Embrace the happy people, and stop criticizing them.

Happy people.

You know, those people with the smiles on their face, despite the kids hanging off them or the crummy weather or the baby spit up on their shirt. The people that seem to make it through life's storms untouched and who never seem to complain. I consider myself one of those happy people. After all, I created this blog with the name "joyful" for a reason. I like being happy!

How do I show I feel happy? I smile at others as they walk in the door; I comment on beautiful flowers and weather; I try to speak positively and encouragingly. I remind myself to compliment my children on the good choices they make, even on hard days when it seems like my house is a zoo. I look for blessings to be grateful for, and I want my home to feel peaceful and calm.

The characteristic of happiness is usually a sought out trait. Children seem to seek out happy playmates. We look for pleasant babysitters for our children. We expect our school teachers to be happy about nurturing our children's education. We may drift towards the check-out line of the smiling cashier, unconsciously expecting better customer service. "Service with a smile" is the slogan for a million companies, right?

However, I've noticed recently that being a "happy person" makes one a target for criticism and judgement. The individuals that walk into a room smiling are judged as naive, immature, and obviously inexperienced with life. I can recall two moments with university professors who docked my grade and personality because I smiled a lot. "Your bubbly personality makes you seem unintelligent," one professor said, despite my straight A's and the fact that I was President of the Psychology Society. Even as a mom today, I sometimes feel a shun from women my age who assume I've experienced nothing but roses and sunshine. It feels like my opinion is invalid, as if I am unqualified to comment because I am happy. Interestingly, it is the harsh voices, the snarky comments, and the sarcastic critical thinkers that seem to woo the masses.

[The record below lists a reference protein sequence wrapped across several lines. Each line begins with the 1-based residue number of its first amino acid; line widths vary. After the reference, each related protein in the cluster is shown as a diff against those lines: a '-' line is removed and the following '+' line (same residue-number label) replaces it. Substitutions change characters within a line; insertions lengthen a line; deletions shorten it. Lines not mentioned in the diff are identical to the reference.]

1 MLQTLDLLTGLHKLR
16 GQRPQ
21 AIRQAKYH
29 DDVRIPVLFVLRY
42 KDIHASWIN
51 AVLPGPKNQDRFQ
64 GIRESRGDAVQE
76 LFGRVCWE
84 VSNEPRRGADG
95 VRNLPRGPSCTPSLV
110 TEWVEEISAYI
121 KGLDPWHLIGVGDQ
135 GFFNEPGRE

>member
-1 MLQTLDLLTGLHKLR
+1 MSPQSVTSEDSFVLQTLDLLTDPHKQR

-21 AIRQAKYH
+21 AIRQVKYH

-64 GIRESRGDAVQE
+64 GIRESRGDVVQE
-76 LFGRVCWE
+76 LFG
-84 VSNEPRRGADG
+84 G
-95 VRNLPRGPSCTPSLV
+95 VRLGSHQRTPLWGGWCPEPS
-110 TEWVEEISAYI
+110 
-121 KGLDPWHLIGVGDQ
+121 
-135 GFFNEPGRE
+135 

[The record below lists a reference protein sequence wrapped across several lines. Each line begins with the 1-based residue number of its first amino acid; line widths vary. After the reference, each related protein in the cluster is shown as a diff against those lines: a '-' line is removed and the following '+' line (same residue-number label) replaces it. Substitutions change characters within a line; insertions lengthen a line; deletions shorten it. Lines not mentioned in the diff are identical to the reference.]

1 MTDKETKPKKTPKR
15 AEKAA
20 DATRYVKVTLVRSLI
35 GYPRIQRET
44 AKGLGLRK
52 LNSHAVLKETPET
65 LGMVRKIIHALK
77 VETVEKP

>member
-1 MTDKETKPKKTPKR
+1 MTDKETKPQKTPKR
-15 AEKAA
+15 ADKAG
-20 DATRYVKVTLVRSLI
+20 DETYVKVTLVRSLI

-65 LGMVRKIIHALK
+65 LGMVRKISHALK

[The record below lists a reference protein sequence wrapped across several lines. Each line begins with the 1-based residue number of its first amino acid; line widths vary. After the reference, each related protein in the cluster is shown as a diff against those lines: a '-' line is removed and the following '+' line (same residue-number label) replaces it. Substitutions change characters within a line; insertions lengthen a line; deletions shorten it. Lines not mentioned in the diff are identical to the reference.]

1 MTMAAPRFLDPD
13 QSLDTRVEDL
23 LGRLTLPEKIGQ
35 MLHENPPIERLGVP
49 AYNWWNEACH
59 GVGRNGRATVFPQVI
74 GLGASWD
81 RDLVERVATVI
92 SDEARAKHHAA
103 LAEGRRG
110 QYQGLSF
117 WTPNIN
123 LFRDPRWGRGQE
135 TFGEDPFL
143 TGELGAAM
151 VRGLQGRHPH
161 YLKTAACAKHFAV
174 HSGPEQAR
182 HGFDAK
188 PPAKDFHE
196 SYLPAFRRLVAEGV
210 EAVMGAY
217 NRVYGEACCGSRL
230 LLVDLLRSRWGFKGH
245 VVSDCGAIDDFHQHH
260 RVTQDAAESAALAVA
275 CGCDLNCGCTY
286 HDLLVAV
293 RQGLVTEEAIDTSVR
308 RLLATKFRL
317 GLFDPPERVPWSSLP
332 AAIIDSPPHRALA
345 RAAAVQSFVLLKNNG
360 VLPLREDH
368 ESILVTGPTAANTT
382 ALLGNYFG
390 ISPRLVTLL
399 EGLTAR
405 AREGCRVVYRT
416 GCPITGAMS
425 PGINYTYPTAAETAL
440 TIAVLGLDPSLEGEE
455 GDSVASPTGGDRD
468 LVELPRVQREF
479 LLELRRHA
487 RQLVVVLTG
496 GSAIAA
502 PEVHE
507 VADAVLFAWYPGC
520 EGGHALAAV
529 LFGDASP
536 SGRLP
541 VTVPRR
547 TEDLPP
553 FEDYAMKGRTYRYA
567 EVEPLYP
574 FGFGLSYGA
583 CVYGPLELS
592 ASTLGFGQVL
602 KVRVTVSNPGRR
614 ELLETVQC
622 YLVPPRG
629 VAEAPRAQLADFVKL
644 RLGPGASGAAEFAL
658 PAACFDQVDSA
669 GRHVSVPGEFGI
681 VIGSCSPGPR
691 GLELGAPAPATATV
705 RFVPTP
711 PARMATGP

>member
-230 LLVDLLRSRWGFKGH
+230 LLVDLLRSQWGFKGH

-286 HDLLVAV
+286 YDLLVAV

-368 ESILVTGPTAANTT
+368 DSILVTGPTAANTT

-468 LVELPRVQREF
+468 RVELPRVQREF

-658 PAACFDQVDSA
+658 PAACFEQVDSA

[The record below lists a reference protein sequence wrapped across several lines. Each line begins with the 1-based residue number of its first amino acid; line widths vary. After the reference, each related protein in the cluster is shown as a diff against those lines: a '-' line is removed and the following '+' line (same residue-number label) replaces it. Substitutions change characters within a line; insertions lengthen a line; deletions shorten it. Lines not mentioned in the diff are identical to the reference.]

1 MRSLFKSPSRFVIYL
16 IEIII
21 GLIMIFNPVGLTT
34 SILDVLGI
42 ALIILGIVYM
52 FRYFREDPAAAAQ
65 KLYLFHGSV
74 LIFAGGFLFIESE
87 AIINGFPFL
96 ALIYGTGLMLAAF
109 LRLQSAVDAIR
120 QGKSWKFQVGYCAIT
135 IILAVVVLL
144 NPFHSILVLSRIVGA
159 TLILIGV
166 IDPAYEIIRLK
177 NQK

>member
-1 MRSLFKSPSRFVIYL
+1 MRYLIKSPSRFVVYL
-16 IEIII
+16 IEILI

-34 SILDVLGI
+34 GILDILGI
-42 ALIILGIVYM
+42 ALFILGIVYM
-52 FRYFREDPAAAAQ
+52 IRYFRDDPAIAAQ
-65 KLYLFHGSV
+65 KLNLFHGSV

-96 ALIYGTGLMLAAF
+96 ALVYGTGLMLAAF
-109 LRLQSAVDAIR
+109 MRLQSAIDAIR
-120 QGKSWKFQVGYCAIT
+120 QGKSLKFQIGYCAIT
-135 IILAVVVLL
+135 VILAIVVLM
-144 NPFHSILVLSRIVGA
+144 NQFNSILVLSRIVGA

When did society switch from valuing happiness to craving negativity? When did the phrase "misery loves company" expand from a pity party phone call to an ostracizing of happy people?

Happy people do experience hardships, but they choose to handle their trials differently.
Sometimes I cry. Sometimes I feel hurt. But I work through the issue and move on. I strive to feel happy more often than I feel down. I do not show a fake facade of happiness to make myself appear better than others; I try to show genuine joy.

Think about the recent interactions you've had with strangers, co-workers, or family members.
Do you run away from happy people?
Or do you run towards them?

Happy people are less likely to suffer from heart attacks, strokes, diabetes, and depression. Optimistic people bounce back from stress more effectively and live longer. Finding joy in life can offer a sense of fulfillment and satisfaction at the end of a long day's work. I purport that happy people have advice and wisdom to share. By associating with people who display positive life outlooks, others can also feel uplifted. Instead of casting aside the comments of happy people, turn to them for help and comfort.

Ask the happy people around you what they do to feel happy. Listen to their answers, and use their applicable wisdom in your own life. Peace and fulfillment do not come through a negative attitude, so reach out to those smiling individuals. Avoid the temptation to dwell in negative circles of snarkiness, gossip, and judgement. Join the ranks of the happy people instead.